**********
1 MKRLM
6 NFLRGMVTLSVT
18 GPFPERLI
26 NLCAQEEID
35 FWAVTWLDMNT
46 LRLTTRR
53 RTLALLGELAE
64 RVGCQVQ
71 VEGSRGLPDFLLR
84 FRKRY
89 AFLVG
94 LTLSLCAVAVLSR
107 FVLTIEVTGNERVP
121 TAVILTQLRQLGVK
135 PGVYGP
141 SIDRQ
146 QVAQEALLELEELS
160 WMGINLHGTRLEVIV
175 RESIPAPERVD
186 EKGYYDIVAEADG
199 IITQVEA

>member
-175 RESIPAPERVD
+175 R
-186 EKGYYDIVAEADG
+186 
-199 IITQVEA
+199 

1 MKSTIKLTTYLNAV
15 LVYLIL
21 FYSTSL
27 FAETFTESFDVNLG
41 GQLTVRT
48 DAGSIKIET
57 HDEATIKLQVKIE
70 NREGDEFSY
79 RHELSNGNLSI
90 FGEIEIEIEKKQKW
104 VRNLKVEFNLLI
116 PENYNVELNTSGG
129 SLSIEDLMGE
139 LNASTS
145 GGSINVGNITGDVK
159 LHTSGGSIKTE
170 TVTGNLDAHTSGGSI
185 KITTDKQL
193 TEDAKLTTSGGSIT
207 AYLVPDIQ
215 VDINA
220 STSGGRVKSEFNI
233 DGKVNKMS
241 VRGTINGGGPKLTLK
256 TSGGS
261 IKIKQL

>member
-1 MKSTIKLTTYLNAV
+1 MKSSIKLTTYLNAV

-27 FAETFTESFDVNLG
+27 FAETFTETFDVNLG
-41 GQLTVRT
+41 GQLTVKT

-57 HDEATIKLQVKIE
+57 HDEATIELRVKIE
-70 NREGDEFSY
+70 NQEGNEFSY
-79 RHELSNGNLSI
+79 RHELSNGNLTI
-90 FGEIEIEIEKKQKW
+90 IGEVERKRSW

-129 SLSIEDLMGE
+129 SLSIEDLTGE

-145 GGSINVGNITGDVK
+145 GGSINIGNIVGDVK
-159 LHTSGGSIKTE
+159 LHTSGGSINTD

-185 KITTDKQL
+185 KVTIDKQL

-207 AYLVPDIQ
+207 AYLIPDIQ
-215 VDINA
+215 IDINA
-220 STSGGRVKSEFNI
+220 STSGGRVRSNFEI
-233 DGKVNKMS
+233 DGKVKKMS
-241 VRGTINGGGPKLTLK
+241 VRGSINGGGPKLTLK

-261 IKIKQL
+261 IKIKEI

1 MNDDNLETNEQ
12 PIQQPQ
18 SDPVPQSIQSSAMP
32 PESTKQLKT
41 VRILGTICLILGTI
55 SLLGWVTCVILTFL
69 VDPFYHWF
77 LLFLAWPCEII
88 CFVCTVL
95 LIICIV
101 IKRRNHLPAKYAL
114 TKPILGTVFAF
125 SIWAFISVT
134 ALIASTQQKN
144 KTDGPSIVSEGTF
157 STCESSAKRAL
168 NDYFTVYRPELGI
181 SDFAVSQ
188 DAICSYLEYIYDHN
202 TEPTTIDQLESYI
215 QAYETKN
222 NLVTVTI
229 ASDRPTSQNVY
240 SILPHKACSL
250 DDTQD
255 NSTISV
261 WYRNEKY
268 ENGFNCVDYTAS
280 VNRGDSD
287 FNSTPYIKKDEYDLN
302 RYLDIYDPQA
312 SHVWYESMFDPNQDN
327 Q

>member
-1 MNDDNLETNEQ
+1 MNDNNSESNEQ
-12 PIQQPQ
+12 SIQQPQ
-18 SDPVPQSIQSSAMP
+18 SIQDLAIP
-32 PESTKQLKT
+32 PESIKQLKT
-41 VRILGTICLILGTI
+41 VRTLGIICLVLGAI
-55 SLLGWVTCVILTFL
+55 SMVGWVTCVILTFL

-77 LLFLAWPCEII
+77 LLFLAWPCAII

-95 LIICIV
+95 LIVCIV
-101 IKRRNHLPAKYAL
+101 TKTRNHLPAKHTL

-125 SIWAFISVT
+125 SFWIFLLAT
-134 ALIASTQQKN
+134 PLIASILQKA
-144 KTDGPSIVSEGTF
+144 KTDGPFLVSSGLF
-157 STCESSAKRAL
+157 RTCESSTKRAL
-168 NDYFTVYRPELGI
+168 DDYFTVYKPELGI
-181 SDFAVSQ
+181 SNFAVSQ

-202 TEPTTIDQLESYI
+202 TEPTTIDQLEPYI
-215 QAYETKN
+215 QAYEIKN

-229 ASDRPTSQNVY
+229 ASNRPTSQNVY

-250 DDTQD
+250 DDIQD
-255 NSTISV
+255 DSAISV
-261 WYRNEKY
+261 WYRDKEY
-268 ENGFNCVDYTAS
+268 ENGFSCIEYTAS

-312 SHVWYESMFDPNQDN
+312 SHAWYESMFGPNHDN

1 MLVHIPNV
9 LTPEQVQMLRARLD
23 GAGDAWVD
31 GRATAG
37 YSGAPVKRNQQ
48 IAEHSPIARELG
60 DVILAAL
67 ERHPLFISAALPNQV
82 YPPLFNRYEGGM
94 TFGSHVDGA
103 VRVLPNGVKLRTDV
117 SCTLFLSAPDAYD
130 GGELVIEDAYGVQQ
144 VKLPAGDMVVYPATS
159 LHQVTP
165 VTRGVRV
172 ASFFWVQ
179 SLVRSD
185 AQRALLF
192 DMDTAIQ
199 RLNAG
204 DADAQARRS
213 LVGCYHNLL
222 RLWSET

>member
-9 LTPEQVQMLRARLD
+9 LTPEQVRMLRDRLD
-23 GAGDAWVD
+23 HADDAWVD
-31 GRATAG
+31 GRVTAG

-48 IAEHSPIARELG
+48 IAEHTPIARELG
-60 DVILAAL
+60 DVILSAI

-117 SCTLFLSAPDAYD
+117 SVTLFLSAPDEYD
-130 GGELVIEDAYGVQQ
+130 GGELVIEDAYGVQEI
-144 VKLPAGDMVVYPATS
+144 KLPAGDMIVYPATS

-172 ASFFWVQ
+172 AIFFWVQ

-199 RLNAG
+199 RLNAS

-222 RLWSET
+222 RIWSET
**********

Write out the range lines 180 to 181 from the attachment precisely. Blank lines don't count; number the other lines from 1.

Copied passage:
103 VRVLPNGVKLRTDV
117 SCTLFLSAPDAYD